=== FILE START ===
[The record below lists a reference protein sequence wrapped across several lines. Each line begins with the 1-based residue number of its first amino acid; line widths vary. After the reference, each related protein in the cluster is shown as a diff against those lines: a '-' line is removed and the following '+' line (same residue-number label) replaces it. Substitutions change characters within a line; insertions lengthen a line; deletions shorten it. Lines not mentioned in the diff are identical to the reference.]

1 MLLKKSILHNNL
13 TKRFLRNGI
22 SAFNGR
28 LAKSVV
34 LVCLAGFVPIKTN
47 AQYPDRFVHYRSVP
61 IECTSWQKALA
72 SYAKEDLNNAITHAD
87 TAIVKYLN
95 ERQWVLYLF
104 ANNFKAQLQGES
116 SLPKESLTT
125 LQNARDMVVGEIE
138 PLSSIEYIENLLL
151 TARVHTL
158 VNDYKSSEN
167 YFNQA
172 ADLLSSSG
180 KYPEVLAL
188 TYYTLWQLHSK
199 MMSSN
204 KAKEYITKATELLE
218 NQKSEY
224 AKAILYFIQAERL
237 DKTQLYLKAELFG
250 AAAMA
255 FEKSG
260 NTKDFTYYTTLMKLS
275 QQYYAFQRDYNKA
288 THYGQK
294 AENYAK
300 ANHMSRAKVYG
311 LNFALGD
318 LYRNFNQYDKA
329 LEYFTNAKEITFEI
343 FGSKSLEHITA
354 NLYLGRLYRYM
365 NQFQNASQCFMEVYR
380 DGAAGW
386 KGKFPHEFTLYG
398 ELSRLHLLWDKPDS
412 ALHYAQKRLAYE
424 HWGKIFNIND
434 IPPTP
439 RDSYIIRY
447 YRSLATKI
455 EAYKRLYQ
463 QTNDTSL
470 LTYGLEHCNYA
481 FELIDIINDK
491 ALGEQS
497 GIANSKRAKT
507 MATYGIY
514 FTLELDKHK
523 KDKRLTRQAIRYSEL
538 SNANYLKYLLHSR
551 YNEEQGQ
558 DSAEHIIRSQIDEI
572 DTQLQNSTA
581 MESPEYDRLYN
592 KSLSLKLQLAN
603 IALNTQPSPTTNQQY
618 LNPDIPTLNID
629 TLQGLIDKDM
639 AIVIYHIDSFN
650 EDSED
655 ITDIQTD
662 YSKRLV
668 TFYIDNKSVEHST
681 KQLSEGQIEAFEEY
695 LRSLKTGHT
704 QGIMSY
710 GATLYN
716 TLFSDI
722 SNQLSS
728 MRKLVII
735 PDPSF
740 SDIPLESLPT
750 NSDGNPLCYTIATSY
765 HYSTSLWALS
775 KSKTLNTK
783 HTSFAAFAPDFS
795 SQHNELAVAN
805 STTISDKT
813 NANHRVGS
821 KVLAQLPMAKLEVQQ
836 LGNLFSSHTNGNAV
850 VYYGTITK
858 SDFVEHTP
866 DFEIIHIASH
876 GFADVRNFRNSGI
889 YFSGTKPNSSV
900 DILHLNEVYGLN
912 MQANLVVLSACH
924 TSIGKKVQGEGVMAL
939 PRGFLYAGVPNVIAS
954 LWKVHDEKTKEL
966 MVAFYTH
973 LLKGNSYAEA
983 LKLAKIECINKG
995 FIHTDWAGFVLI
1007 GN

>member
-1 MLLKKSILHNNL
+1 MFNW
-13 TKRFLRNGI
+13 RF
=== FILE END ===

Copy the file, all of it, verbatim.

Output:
[The record below lists a reference protein sequence wrapped across several lines. Each line begins with the 1-based residue number of its first amino acid; line widths vary. After the reference, each related protein in the cluster is shown as a diff against those lines: a '-' line is removed and the following '+' line (same residue-number label) replaces it. Substitutions change characters within a line; insertions lengthen a line; deletions shorten it. Lines not mentioned in the diff are identical to the reference.]

1 MLLKKSILHNNL
13 TKRFLRNGI
22 SAFNGR
28 LAKSVV
34 LVCLAGFVPIKTN
47 AQYPDRFVHYRSVP
61 IECTSWQKALA
72 SYAKEDLNNAITHAD
87 TAIVKYLN
95 ERQWVLYLF
104 ANNFKAQLQGES
116 SLPKESLTT
125 LQNARDMVVGEIE
138 PLSSIEYIENLLL
151 TARVHTL
158 VNDYKSSEN
167 YFNQA
172 ADLLSSSG
180 KYPEVLAL
188 TYYTLWQLHSK
199 MMSSN
204 KAKEYITKATELLE
218 NQKSEY
224 AKAILYFIQAERL
237 DKTQLYLKAELFG
250 AAAMA
255 FEKSG
260 NTKDFTYYTTLMKLS
275 QQYYAFQRDYNKA
288 THYGQK
294 AENYAK
300 ANHMSRAKVYG
311 LNFALGD
318 LYRNFNQYDKA
329 LEYFTNAKEITFEI
343 FGSKSLEHITA
354 NLYLGRLYRYM
365 NQFQNASQCFMEVYR
380 DGAAGW
386 KGKFPHEFTLYG
398 ELSRLHLLWDKPDS
412 ALHYAQKRLAYE
424 HWGKIFNIND
434 IPPTP
439 RDSYIIRY
447 YRSLATKI
455 EAYKRLYQ
463 QTNDTSL
470 LTYGLEHCNYA
481 FELIDIINDK
491 ALGEQS
497 GIANSKRAKT
507 MATYGIY
514 FTLELDKHK
523 KDKRLTRQAIRYSEL
538 SNANYLKYLLHSR
551 YNEEQGQ
558 DSAEHIIRSQIDEI
572 DTQLQNSTA
581 MESPEYDRLYN
592 KSLSLKLQLAN
603 IALNTQPSPTTNQQY
618 LNPDIPTLNID
629 TLQGLIDKDM
639 AIVIYHIDSFN
650 EDSED
655 ITDIQTD
662 YSKRLV
668 TFYIDNKSVEHST
681 KQLSEGQIEAFEEY
695 LRSLKTGHT
704 QGIMSY
710 GATLYN
716 TLFSDI
722 SNQLSS
728 MRKLVII
735 PDPSF
740 SDIPLESLPT
750 NSDGNPLCYTIATSY
765 HYSTSLWALS
775 KSKTLNTK
783 HTSFAAFAPDFS
795 SQHNELAVAN
805 STTISDKT
813 NANHRVGS
821 KVLAQLPMAKLEVQQ
836 LGNLFSSHTNGNAV
850 VYYGTITK
858 SDFVEHTP
866 DFEIIHIASH
876 GFADVRNFRNSGI
889 YFSGTKPNSSV
900 DILHLNEVYGLN
912 MQANLVVLSACH
924 TSIGKKVQGEGVMAL
939 PRGFLYAGVPNVIAS
954 LWKVHDEKTKEL
966 MVAFYTH
973 LLKGNSYAEA
983 LKLAKIECINKG
995 FIHTDWAGFVLI
1007 GN

>member
-1 MLLKKSILHNNL
+1 MFNW
-13 TKRFLRNGI
+13 RF